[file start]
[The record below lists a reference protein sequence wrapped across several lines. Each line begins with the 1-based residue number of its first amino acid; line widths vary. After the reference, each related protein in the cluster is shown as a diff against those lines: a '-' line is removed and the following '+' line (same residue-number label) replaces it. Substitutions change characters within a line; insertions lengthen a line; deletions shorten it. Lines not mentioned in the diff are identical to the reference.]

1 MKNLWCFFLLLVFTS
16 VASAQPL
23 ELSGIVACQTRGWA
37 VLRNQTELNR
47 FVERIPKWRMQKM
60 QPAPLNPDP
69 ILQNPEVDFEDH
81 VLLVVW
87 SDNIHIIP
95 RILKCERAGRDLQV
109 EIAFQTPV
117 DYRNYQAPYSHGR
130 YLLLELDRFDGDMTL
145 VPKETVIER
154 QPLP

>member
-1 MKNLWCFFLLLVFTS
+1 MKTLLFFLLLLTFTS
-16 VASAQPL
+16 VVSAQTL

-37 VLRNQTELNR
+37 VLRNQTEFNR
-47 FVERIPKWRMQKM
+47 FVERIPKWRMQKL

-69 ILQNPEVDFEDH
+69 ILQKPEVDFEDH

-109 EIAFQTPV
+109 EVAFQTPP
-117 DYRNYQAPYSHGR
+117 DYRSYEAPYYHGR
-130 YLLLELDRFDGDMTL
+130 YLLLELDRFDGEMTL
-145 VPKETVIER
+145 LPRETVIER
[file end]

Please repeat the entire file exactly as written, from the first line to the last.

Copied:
[The record below lists a reference protein sequence wrapped across several lines. Each line begins with the 1-based residue number of its first amino acid; line widths vary. After the reference, each related protein in the cluster is shown as a diff against those lines: a '-' line is removed and the following '+' line (same residue-number label) replaces it. Substitutions change characters within a line; insertions lengthen a line; deletions shorten it. Lines not mentioned in the diff are identical to the reference.]

1 MKNLWCFFLLLVFTS
16 VASAQPL
23 ELSGIVACQTRGWA
37 VLRNQTELNR
47 FVERIPKWRMQKM
60 QPAPLNPDP
69 ILQNPEVDFEDH
81 VLLVVW
87 SDNIHIIP
95 RILKCERAGRDLQV
109 EIAFQTPV
117 DYRNYQAPYSHGR
130 YLLLELDRFDGDMTL
145 VPKETVIER
154 QPLP

>member
-1 MKNLWCFFLLLVFTS
+1 MKTLLFFLLLLTFTS
-16 VASAQPL
+16 VVSAQTL

-37 VLRNQTELNR
+37 VLRNQTEFNR
-47 FVERIPKWRMQKM
+47 FVERIPKWRMQKL

-69 ILQNPEVDFEDH
+69 ILQKPEVDFEDH

-109 EIAFQTPV
+109 EVAFQTPP
-117 DYRNYQAPYSHGR
+117 DYRSYEAPYYHGR
-130 YLLLELDRFDGDMTL
+130 YLLLELDRFDGEMTL
-145 VPKETVIER
+145 LPRETVIER